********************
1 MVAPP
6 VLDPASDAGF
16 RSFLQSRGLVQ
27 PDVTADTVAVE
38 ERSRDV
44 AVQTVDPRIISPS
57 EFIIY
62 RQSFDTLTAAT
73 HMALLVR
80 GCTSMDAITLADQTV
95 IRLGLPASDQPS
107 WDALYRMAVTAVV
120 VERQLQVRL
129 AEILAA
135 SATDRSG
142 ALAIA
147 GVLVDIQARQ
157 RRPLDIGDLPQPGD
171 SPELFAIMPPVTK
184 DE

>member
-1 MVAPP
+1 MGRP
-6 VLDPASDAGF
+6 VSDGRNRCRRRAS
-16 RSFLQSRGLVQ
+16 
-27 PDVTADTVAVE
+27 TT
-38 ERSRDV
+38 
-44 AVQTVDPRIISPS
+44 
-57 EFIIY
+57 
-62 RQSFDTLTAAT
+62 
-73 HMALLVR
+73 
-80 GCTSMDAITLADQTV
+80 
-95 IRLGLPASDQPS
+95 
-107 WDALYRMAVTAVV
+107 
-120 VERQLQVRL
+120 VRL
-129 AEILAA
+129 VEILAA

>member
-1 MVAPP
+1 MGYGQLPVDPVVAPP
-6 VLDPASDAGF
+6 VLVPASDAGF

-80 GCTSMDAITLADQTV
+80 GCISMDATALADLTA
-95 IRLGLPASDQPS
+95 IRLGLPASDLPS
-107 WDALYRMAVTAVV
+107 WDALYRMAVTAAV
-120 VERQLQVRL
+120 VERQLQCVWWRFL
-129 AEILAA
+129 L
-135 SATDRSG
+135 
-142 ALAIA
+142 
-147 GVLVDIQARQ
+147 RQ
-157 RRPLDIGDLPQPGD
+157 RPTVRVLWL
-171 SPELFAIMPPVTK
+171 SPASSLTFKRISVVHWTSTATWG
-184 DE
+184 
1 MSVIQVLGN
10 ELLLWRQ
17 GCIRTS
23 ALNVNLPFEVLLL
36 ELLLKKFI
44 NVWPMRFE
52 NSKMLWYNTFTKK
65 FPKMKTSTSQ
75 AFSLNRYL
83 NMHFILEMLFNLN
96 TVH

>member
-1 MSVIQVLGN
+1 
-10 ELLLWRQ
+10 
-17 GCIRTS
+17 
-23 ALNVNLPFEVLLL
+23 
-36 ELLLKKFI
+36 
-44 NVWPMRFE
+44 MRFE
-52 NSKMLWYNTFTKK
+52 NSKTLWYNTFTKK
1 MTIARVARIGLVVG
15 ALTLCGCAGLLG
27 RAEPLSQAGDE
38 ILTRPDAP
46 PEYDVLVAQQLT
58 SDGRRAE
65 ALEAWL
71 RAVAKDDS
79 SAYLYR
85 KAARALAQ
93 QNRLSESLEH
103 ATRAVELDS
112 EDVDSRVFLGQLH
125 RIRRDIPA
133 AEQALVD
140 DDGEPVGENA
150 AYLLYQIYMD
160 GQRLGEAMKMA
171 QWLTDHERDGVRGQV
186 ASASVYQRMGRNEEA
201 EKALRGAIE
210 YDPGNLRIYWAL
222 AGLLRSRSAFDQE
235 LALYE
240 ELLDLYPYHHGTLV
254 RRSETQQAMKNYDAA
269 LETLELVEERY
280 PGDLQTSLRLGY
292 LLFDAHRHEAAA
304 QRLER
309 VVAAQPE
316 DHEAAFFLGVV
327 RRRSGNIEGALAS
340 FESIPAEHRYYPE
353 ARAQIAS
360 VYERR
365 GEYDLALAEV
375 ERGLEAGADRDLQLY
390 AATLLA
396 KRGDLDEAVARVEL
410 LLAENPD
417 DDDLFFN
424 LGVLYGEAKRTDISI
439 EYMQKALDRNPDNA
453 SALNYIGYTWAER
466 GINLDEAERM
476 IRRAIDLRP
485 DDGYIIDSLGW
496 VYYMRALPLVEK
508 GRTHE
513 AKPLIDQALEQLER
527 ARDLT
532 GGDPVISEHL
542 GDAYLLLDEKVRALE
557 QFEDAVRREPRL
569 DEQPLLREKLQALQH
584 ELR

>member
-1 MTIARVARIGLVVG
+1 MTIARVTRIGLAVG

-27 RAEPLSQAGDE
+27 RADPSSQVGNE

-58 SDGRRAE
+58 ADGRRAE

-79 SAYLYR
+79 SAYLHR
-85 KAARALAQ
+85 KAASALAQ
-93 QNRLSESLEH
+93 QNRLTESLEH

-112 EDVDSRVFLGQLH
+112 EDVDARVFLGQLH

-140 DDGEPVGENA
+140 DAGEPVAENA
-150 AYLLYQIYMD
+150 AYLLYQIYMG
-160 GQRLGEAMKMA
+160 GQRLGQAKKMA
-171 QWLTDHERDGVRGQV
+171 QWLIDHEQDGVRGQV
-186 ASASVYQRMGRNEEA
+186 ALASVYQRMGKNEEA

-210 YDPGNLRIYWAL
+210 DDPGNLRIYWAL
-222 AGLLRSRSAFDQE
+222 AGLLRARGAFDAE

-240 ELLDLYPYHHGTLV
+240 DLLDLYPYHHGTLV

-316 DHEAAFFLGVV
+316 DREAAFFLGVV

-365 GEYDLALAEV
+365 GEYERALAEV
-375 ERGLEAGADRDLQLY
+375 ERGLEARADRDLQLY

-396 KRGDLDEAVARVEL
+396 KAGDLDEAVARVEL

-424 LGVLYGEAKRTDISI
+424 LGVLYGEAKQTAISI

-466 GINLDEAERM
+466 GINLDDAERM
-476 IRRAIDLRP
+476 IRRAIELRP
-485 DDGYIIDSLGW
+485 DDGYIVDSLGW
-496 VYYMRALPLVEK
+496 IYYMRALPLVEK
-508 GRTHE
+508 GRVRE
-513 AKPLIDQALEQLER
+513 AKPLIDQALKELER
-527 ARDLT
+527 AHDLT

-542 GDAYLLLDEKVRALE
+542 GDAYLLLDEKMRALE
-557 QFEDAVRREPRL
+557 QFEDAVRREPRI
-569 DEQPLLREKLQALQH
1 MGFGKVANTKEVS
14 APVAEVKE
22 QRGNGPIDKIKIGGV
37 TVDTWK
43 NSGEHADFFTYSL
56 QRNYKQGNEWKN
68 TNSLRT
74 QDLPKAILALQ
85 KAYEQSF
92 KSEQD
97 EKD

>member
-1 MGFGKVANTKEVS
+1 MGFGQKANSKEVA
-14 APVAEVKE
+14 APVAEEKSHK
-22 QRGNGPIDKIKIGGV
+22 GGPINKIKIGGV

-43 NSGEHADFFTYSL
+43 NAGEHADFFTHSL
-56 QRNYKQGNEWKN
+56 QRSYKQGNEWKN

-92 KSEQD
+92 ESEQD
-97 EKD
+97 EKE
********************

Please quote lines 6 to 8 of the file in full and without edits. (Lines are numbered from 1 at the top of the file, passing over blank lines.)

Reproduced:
44 AVQTVDPRIISPS
57 EFIIY
62 RQSFDTLTAAT